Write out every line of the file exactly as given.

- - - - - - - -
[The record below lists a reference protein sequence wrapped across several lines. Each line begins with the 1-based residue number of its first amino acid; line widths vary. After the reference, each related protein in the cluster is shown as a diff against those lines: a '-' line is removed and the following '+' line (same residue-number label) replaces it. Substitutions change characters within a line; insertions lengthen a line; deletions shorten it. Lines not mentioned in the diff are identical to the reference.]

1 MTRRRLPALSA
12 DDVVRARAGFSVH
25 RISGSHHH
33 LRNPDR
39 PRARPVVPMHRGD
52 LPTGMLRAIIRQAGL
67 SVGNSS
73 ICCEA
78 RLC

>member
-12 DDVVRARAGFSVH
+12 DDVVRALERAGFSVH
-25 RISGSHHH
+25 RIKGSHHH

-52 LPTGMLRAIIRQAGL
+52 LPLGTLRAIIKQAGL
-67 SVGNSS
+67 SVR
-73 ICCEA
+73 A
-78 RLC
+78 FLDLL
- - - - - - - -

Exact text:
[The record below lists a reference protein sequence wrapped across several lines. Each line begins with the 1-based residue number of its first amino acid; line widths vary. After the reference, each related protein in the cluster is shown as a diff against those lines: a '-' line is removed and the following '+' line (same residue-number label) replaces it. Substitutions change characters within a line; insertions lengthen a line; deletions shorten it. Lines not mentioned in the diff are identical to the reference.]

1 MTRRRLPALSA
12 DDVVRARAGFSVH
25 RISGSHHH
33 LRNPDR
39 PRARPVVPMHRGD
52 LPTGMLRAIIRQAGL
67 SVGNSS
73 ICCEA
78 RLC

>member
-12 DDVVRARAGFSVH
+12 DDVVRALERAGFSVH
-25 RISGSHHH
+25 RIKGSHHH

-52 LPTGMLRAIIRQAGL
+52 LPLGTLRAIIKQAGL
-67 SVGNSS
+67 SVR
-73 ICCEA
+73 A
-78 RLC
+78 FLDLL